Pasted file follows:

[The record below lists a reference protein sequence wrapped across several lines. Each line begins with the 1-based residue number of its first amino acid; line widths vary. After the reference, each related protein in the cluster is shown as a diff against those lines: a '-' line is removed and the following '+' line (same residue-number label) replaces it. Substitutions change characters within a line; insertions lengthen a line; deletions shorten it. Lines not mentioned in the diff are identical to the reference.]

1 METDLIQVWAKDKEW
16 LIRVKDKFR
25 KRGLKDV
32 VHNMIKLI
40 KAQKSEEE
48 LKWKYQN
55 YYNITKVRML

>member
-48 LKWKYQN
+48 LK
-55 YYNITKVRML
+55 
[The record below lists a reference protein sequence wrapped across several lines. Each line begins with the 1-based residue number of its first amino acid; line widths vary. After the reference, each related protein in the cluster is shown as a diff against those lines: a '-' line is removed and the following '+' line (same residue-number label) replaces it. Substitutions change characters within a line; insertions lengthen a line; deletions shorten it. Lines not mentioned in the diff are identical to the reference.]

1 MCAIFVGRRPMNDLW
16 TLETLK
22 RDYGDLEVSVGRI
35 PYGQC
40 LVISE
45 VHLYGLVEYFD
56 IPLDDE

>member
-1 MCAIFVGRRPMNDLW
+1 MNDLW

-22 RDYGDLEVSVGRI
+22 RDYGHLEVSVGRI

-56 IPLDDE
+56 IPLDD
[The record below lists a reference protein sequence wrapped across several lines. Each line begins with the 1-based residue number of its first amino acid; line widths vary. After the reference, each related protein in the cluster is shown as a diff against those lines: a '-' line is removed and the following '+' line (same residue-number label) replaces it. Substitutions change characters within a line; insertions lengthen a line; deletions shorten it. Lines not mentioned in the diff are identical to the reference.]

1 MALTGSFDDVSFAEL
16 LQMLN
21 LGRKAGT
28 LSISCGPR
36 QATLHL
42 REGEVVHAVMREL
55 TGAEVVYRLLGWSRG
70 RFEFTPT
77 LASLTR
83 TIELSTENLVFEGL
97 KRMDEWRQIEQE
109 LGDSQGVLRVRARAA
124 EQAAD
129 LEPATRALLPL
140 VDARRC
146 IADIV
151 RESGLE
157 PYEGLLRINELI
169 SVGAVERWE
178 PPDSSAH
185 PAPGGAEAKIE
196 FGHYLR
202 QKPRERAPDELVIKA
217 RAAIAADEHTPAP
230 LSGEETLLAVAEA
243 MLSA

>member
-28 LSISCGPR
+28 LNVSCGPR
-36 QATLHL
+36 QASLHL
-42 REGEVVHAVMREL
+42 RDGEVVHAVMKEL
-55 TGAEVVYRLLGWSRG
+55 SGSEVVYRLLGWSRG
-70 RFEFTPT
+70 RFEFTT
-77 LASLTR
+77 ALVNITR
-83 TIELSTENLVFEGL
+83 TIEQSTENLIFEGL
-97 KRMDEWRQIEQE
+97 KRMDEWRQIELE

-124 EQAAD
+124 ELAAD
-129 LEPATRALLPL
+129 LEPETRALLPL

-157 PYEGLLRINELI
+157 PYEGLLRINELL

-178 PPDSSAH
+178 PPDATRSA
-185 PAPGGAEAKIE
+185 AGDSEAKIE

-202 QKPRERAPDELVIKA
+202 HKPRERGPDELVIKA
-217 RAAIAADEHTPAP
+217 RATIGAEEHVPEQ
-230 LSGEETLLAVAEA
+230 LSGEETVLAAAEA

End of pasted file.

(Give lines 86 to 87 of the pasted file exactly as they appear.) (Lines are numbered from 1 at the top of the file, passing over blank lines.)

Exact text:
+217 RATIGAEEHVPEQ
-230 LSGEETLLAVAEA